The Latest CDP Results Reveal the Rise of Scope 3 Reporting

Last month’s release of the Global 500 Report, Carbon Disclosure Project’s (CDP) annual summary of climate reporting by the world’s 500 largest companies, gives the most insight to date on corporations’ reporting about climate change and their supply chains.

What does it tell us?

First, the number of companies reporting on their supply chains continues to steadily grow. Two years ago, only about a quarter of the world’s top 500 companies reported on “Scope 3” greenhouse gas (GHG) emissions, or the emissions from activities they have influence over, but are beyond direct ownership or control, such as in supply chains.

Last year, the reporting share climbed to 42 percent, and this year it grew to nearly half. That’s a steep change compared to reporting overall, which rose only a few percentage points this year to 82 percent.

At the same time, the quality and scope of reporting is improving dramatically. This year, for example, Kraft Foods said physical risks linked to climate change are not material, but they still described a whole set of supply chain and other issues that potentially matter. Kraft also clarified that they are closely examining supply chain issues to anticipate emerging enterprise risk and opportunities. The provision of this depth of information is a new development in CDP reporting, and has been aided in part by the more systematic ways that CDP is asking questions.

This relates to a third development: CDP made Scope 3 reporting more robust by expanding definitions this year. In following the Greenhouse Gas (GHG) Protocol’s Scope 3 Guidance under development, CDP transformed last year’s five categories into eight more specific ones, and then added nine more (see sidebar).

This helps transparency by increasing the comparability of reported figures. It also foreshadows the increasing sophistication of supply chain reporting to come. Indeed, Frances Way, CDP’s Head of Supply Chain, told me that CDP will continue working to ensure reporting requirements are aligned with the standard once finalized. Meanwhile, CDP is taking public comments on the design of the next survey.

Scope 3 emissions have taken center stage and turned out to be every bit as significant as we thought they would be. This raises an important question: Just how big are they?

In the summary report, CDP tallied aggregate figures by industry, finding Scope 3 to be on average about two times the amount of Scopes 1 and 2 emissions, which are sometimes called “internal” emissions. It will take a little digging, however, to get a representative number since 50 percent of companies don’t report Scope 3 at all. Of those that do, 40 percent only publish just one convenient category, such as transportation.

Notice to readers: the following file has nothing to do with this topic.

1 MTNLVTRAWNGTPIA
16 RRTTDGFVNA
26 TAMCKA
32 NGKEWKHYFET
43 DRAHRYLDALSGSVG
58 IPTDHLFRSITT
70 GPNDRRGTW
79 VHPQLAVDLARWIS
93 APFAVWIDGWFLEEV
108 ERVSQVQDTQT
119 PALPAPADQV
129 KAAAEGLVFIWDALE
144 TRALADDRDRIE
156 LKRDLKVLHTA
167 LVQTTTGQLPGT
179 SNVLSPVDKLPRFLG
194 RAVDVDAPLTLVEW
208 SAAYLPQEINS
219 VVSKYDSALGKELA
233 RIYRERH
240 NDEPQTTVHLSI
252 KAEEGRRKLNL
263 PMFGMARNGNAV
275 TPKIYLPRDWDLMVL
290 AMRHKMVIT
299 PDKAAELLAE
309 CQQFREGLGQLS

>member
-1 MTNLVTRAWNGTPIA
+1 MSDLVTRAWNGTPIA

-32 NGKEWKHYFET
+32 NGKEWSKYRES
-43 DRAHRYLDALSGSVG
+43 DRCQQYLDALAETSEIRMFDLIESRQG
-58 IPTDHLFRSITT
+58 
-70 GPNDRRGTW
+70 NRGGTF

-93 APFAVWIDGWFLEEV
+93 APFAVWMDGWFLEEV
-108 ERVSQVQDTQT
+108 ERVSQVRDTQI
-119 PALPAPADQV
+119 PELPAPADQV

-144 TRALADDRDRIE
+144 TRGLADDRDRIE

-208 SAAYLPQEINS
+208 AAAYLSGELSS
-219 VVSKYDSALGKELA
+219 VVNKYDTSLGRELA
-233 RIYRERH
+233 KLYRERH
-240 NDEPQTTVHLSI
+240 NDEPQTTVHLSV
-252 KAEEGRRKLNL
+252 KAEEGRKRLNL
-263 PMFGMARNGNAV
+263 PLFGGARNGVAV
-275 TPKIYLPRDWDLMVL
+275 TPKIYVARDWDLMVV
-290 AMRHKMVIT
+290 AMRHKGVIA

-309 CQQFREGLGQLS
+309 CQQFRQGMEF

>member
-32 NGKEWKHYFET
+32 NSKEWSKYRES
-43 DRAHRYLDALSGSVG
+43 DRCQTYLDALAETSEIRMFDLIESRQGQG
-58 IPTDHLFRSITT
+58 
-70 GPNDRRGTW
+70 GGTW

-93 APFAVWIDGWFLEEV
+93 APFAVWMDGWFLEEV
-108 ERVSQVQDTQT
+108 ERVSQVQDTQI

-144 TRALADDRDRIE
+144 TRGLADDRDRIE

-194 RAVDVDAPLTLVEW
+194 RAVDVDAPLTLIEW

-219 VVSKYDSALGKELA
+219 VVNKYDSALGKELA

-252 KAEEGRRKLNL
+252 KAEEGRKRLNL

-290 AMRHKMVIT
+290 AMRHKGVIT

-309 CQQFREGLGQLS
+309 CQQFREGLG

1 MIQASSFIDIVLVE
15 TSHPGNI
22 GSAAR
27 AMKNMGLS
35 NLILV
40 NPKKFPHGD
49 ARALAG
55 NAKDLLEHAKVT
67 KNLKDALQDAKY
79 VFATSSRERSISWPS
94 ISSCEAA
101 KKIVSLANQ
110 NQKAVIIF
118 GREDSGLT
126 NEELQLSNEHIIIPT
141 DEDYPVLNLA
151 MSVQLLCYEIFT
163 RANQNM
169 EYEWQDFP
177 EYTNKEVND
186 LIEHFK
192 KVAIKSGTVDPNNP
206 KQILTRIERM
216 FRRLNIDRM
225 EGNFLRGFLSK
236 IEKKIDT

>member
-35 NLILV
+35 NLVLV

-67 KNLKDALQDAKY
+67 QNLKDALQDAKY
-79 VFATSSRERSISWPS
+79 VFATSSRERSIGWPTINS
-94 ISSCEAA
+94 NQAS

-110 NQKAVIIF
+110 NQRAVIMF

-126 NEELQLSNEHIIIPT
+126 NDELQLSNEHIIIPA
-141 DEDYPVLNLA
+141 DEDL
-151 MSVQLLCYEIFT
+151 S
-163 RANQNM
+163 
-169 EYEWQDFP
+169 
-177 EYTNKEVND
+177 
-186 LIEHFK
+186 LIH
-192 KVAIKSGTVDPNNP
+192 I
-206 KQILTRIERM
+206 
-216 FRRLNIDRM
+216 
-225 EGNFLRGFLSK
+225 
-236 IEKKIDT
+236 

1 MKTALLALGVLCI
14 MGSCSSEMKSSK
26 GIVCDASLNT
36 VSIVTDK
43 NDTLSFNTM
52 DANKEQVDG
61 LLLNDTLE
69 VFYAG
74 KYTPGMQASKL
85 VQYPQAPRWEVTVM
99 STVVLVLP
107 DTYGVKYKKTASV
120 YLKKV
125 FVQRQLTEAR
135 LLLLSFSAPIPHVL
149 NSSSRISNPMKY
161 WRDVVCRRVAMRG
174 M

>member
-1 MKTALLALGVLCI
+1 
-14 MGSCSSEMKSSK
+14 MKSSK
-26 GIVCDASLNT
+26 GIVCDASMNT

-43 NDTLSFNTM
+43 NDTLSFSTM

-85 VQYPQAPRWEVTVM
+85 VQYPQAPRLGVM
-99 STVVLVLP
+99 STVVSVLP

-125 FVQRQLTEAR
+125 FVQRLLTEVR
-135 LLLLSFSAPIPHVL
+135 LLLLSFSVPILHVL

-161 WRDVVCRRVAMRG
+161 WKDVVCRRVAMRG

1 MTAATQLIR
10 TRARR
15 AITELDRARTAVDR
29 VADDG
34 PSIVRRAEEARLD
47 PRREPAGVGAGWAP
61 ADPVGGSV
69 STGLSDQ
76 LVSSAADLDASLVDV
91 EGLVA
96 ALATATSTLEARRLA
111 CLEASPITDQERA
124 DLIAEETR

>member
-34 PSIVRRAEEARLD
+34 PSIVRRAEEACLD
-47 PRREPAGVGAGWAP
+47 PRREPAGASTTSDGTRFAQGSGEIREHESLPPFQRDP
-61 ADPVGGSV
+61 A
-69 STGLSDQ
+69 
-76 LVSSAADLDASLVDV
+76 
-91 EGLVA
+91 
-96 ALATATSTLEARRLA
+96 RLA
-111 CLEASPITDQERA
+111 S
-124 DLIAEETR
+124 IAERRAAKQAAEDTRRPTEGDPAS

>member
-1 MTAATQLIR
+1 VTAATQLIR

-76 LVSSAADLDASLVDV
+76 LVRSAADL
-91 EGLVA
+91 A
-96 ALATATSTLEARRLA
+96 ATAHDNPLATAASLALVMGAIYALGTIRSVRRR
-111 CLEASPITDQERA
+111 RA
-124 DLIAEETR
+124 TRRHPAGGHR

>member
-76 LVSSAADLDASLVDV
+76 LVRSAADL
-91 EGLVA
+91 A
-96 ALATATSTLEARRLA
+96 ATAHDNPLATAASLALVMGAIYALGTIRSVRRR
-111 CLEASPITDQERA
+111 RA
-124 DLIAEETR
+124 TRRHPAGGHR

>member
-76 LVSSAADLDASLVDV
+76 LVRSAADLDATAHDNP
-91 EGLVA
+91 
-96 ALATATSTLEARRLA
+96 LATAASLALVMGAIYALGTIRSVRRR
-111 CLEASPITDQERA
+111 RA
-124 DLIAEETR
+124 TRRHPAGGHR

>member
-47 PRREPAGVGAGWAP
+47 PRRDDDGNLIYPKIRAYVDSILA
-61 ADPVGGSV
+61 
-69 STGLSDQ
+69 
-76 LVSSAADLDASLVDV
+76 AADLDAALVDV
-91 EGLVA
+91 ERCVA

The companies to watch are the 10 percent that reported supplier emissions, and the even smaller 5 percent that reported supplier emissions beyond direct purchasing relationships.

For these companies, the Scope 3 multiple is much higher — more like five times greater for those reporting on direct suppliers, and 10 times more for those providing a comprehensive assessment. Some companies were much higher still: Kraft and Danone reported Scope 3 emissions that were more than 15 times the amount generated from their internal operations, and Unilever’s are more than 50 times greater.

As companies disclose their climate change and business interrelationships more fully, higher multiples like these are likely to become more common.

How to Open the Door to Supplier Disclosure

To learn more, I spoke to Kraft, which this year CDP named to its Climate Change Leadership Index, a designation for the most transparent companies taking action. Kraft is an interesting case because as recently as two years ago it had not reported Scope 3 emissions at all.

I asked Francesco Tramontin, associate director of global issues management, why Kraft is interested in managing and reporting supply chain emissions. Tramontin said that it is a logical extension of the company’s approach to climate change, and a natural step following Kraft’s achievement of GHG reduction targets within its own operations.

But, he said, Kraft’s increased CDP reporting didn’t begin with a reporting effort. Rather, the company’s R&D team leads its Scope 3 management efforts with the aim of collecting and interpreting data for strategic perspective and internal decision making. The reporting is a byproduct of these efforts, and Kraft began sharing it as management became aware of partners’ and stakeholders’ increasing interest.

One of the main benefits of Scope 3 management, Tramontin said, is that it provides an impetus to take a more careful look at internal management systems. It also enables Kraft to take part in important forums, such as the development of GHG Protocol Scope 3 Guidance.

Currently, Kraft is involved in testing a draft version of the guidance, and the company recently submitted feedback for it. According to Tramontin, participating in this governance-building effort has been beneficial. It has helped them exchange methodologies with peers and given them confidence in measuring and reporting in an environment where many communication standards are lacking.